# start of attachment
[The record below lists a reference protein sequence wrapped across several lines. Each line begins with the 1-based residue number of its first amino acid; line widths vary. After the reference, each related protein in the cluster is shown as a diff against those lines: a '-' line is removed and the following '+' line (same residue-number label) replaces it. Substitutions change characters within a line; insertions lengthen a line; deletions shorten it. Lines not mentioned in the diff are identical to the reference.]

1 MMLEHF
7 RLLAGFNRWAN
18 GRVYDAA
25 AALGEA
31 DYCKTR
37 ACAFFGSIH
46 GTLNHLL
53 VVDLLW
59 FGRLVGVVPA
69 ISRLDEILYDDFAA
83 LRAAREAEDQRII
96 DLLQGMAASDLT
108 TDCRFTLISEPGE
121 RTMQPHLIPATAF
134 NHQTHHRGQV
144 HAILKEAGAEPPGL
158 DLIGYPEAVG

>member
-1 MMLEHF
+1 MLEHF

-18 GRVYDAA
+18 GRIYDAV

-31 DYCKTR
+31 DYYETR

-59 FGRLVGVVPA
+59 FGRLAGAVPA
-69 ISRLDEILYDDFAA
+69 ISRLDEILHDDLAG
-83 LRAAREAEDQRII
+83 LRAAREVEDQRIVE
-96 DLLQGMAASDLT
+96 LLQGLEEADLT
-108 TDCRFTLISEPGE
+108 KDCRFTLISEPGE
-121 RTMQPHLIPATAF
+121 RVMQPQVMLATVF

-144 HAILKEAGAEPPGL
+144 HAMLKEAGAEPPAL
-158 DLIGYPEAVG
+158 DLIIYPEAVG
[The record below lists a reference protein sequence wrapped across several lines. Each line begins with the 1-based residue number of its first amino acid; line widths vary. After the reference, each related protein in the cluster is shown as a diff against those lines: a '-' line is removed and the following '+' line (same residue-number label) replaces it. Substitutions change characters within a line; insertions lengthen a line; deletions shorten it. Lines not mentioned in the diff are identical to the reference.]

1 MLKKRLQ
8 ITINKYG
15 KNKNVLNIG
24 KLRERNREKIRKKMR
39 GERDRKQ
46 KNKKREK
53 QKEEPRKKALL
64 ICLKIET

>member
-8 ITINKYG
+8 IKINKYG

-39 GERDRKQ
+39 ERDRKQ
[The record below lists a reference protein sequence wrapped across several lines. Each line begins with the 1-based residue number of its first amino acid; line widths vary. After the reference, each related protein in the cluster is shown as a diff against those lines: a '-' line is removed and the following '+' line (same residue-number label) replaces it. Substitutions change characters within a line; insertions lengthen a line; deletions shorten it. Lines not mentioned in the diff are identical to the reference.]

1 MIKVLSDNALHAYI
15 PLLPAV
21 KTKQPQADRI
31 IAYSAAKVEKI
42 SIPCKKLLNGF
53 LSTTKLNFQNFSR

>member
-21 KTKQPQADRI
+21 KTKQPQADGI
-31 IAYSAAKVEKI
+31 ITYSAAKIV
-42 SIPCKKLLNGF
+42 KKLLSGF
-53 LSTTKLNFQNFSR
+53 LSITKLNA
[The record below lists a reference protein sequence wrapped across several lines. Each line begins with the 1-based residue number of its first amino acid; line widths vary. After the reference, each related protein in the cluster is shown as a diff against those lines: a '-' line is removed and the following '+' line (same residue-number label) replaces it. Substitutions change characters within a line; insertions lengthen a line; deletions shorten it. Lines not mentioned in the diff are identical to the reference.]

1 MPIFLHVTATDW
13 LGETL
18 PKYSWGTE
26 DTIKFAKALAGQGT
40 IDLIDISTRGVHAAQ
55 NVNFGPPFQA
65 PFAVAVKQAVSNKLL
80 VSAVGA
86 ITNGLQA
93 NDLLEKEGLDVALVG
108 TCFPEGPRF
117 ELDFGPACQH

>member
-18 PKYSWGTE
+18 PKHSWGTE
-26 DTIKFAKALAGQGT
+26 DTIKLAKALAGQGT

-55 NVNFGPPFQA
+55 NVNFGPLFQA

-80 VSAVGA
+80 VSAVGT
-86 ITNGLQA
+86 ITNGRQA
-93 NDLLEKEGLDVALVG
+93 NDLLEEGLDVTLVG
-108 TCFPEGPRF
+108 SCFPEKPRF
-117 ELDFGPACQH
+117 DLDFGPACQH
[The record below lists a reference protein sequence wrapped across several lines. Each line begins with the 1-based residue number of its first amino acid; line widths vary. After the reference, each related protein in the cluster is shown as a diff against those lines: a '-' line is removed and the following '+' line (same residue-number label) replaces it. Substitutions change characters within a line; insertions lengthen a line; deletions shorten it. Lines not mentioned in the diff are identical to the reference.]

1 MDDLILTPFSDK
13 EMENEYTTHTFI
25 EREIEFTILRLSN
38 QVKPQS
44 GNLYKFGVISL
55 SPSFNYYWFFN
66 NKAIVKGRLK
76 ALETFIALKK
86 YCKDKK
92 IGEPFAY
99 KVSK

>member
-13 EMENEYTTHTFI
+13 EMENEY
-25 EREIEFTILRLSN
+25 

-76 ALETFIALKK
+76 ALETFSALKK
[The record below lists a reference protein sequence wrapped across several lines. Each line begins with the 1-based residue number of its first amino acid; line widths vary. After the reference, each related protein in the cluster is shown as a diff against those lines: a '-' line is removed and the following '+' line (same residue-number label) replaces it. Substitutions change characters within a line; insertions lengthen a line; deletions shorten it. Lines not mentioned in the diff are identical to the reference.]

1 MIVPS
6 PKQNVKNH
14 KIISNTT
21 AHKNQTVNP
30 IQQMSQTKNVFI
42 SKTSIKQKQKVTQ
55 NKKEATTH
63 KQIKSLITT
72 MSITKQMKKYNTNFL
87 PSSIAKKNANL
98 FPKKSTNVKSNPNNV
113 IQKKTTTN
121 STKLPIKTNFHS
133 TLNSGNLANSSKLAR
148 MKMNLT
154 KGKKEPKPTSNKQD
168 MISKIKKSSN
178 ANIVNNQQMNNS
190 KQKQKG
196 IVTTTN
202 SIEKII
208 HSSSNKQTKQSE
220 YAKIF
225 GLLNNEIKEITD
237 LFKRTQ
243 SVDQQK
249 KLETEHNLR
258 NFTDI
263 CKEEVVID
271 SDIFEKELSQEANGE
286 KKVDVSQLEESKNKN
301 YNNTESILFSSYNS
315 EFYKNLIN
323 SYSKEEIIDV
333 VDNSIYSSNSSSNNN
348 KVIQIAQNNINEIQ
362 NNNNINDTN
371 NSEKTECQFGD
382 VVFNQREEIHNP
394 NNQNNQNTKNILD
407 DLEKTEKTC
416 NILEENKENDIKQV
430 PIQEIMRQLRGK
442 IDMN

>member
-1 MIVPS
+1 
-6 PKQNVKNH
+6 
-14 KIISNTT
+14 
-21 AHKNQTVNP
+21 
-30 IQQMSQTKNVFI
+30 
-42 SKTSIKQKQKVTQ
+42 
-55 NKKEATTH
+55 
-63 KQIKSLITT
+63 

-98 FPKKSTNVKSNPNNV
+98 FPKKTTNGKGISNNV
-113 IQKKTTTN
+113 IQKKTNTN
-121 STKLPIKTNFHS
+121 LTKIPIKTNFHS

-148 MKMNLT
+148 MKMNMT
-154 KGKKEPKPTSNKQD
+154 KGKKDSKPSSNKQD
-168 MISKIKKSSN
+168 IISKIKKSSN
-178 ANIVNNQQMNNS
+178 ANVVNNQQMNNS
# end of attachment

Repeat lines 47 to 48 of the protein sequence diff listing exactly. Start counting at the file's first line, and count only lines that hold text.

39 GERDRKQ
46 KNKKREK